Osberg Ridgeline Trail

Sun Valley, Idaho

Enter Sun Valley, Idaho and you’ll get a bike town vibe and feel right at home. There are over 400 miles of singletracks, two bike parks, as well as 30 miles of paved bike trails. Yes, there are plenty of phenomenal trails in the area, but if you could only choose one to conquer the Osberg Ridgeline Trail should be the winner. The trail is a backcountry 12-mile ride along an exposed spine with phenomenal views the entire way through. You can also link the trail to Adams Gulch for a 3,000-foot descent into town. Although the Osberg Ridgeline is perched right above Sun Valley, the trail feels isolated and peaceful.

Photo: anoldent

Ridgeline Trail

State Forest, North Carolina

In DuPont State Forest, there are about 100 miles of grizzly mountain bike trails offered to any adventurers willing to tame them. Follow the Ridgeline Trail and whip past East Coast Slickrock, peaceful waterfalls, and a fresh forest. The trail is a six-mile loop with a satisfying downhill for a grand finale where you’ll feel like you’re flying. Also, this quick singletrack trail has a few massive berms to play around on. If you’re a film fan, you might recognize the area since The Hunger Games was filmed at Dupont State Forest.

Tahoe Rim Trail

California/ Nevada

The Tahoe Rim Trail has plenty in store for bikers, including difficult climbs, dizzying heights, and speedy descents. On the other hand, you’ll be treated visually to the awe-inspiring scenery of an evergreen forest, wildflower meadows, and ridges. You’ll be able to ride on a majority of the Tahoe Rim Trail, however, you’re prohibited from riding the Desolation, Granite Chief, and Mount Rose Wilderness areas. This singletrack trail overlaps with about 50 miles of the Pacific Crest National Scenic Trail.

Photo: rockychrysler

The Hangover

Sedona, Arizona

Although this trail is only 10 miles total round trip, it’s unforgettable with its blocky, red slick rock and waterslide-like entry. This is a very challenging ride, as some parts are so narrow they’re only as wide as your handlebars. However, it’s an exhilarating path that will give you stories to tell your grandkids. The descent is the most taxing part of this mountain bike trail with its waist-high step-downs and roll-offs. It feels like one little mistake could send you tumbling down for eons. Having said that, it’s one of the most rewarding rides on this list. We recommend you only give this one a shot if you’re supremely confident in your skill level.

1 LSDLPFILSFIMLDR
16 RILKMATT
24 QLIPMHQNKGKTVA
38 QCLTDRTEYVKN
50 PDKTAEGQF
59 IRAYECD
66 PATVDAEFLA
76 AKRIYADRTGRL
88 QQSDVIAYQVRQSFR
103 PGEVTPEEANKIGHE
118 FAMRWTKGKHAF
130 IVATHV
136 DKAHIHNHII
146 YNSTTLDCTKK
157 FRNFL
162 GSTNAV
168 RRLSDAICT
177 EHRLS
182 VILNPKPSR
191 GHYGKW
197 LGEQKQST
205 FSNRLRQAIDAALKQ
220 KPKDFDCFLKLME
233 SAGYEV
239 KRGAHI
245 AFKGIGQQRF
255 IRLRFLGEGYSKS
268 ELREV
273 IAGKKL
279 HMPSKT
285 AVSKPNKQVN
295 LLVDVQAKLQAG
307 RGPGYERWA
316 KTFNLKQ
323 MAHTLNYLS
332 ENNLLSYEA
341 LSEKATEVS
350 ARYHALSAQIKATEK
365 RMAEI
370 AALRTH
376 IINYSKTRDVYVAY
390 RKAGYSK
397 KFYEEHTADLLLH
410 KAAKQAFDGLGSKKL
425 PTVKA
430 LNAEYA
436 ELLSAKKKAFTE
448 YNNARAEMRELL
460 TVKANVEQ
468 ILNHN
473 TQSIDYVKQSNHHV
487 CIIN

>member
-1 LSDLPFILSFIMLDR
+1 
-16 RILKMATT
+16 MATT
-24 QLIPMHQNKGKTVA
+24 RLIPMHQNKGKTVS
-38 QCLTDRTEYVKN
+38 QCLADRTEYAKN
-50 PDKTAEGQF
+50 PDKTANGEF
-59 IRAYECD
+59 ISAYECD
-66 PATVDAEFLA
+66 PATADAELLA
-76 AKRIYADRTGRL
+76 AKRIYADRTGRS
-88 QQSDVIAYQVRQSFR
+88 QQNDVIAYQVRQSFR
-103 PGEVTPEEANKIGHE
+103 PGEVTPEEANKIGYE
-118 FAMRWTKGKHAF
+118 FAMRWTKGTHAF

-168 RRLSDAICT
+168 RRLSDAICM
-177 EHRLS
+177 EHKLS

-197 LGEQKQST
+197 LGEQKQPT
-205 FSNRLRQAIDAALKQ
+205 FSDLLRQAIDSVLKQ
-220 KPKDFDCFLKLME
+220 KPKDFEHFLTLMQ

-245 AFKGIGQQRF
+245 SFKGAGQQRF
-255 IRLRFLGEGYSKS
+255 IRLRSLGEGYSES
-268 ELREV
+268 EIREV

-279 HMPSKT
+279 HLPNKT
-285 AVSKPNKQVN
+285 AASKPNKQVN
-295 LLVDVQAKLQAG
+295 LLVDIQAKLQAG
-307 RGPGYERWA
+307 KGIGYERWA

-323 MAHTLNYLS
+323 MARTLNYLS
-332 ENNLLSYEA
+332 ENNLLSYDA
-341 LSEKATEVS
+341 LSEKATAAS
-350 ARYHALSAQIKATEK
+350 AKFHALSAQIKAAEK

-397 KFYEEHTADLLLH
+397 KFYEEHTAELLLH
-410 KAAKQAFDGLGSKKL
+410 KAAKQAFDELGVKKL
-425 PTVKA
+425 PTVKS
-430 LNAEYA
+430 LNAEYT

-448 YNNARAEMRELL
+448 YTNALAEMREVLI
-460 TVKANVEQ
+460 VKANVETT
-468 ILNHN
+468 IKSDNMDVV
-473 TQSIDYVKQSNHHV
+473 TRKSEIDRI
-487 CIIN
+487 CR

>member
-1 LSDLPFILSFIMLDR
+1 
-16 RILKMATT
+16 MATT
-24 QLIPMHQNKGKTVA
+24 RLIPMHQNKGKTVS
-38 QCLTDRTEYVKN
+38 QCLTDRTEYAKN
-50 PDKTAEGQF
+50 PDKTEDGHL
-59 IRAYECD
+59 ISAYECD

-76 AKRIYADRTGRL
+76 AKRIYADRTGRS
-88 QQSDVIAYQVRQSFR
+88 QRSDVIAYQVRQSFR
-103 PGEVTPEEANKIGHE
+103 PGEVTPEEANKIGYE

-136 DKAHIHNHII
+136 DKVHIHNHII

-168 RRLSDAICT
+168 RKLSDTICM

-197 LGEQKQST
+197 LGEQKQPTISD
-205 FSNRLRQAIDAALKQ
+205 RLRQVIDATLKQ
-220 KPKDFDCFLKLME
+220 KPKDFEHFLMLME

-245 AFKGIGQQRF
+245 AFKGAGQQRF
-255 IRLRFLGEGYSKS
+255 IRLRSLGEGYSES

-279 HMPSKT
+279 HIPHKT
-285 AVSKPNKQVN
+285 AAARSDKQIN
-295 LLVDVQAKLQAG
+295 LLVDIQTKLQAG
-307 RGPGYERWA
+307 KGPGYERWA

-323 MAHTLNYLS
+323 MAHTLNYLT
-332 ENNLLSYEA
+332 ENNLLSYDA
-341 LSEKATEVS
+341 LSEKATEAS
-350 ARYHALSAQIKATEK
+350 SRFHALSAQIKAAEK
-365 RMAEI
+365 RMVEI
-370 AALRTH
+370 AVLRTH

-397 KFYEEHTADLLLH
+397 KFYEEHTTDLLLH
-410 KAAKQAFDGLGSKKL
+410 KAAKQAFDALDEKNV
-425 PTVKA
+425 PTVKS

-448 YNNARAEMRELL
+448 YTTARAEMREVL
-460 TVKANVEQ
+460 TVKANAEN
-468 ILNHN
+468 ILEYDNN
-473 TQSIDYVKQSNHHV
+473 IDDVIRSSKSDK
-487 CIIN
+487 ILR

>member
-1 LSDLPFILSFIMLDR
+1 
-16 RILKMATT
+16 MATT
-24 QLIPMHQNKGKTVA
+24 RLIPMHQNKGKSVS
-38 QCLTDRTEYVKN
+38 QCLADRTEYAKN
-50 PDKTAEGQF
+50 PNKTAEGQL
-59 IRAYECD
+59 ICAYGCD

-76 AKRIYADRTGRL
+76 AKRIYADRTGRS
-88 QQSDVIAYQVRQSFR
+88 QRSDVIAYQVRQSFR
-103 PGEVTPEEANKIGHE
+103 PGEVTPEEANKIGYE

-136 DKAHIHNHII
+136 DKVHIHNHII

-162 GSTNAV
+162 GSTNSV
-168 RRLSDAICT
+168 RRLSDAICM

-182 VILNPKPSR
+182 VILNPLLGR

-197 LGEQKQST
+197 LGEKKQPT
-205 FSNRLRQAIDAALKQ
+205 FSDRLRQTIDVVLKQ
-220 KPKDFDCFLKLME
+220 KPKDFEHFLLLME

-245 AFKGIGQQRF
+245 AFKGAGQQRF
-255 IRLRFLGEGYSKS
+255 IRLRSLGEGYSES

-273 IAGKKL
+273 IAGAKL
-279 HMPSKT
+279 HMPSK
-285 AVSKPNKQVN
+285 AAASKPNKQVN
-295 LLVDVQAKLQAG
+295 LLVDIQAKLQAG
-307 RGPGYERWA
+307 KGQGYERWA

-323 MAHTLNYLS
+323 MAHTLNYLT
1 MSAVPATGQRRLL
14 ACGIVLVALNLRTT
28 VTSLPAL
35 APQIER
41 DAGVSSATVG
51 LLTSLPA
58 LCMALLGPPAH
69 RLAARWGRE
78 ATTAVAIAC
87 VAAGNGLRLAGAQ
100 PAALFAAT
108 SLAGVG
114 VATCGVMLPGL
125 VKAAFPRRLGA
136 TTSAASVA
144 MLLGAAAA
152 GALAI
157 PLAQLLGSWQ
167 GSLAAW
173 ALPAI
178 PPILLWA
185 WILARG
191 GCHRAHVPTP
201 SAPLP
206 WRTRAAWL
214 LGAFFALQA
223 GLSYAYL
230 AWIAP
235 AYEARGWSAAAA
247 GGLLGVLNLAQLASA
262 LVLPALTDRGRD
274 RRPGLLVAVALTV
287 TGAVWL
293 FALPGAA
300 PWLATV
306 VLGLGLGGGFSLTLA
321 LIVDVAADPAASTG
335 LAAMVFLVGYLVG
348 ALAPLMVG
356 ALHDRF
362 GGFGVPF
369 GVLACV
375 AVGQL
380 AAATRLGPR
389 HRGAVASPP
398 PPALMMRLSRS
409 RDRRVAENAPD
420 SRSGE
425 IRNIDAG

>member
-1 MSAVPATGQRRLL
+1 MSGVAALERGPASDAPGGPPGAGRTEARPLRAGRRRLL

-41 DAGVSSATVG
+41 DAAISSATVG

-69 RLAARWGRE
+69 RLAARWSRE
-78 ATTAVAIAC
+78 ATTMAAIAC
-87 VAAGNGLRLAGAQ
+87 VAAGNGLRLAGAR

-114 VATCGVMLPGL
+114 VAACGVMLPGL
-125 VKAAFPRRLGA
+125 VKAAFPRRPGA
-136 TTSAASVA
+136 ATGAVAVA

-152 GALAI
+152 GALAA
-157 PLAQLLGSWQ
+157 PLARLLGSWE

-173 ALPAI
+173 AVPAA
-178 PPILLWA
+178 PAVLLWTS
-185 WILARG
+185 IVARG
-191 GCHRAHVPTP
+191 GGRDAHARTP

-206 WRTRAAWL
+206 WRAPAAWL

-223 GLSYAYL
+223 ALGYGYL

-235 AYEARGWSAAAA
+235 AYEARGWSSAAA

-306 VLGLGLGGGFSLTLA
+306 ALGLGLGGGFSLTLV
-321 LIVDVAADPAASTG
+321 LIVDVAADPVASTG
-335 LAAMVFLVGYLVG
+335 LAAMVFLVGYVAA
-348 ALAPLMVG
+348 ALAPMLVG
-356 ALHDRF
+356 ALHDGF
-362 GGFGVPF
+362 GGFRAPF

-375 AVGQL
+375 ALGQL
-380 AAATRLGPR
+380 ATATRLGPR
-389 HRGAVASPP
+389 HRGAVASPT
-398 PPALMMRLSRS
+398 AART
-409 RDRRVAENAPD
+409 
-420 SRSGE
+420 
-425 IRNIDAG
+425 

Photo: ActiveSteve

The Kingdom Trails

East Burke, Vermont

Vermont may be small, but it’s packing 1,000 miles of trails, including smooth sailing pathways and chunky trails providing a challenge for even the most technical riders. It’s referred to by many as the best trail network in North America. Head to the Kingdom Trails center and the expert staff will map out a trail based on your bike riding level. All the trails are well marked with easy-to-follow signs, even for beginners. Hop on your bike and try out a pathway, including the lightning-fast Tap ‘n Die trail to test your reflexes and skills under the pressure of speed.

The Whole Enchilada

Moab, Utah

With a name like The Whole Enchilada, you expect a lot, and this trail gives you a hearty serving that won’t disappoint. The Whole Enchilada in Utah connects four classic Moab trails: Burro Pass, Hazard Country, Kokopelli, and Porcupine. The path starts at 11,150 feet and drops to 8,000 feet. You’ll be whizzing through an evergreen forest, Warner Lake, and oak-covered slopes so an action-camera is highly recommended to capture all the wonderful eye candy. The trail is almost all downhill, however, there are stream crossings, rock drops, and slick roots to watch out for. You can take a shuttle service or ride it as a 62-mile loop if you’re insane

Photo: Andreas Siegal

Thunder Mountain

Panguitch, Utah

Sitting just outside of Bryce Canyon National Park, you’ll get insane views while taking on this trail. Starting at 8,300 feet, this is another high altitude ride that heads downward to 2,000 feet as you spin along. Surprisingly, this trail isn’t as difficult as it sounds with a name like Thunder Mountain. It has easygoing hills you’ll be able to glide through save for the occasional rough switchbacks. What this trail has going for it is a beautiful Martian landscape vibe with enthralling topography. There are many swooping hills and valleys for plenty of chances to test your photography skills.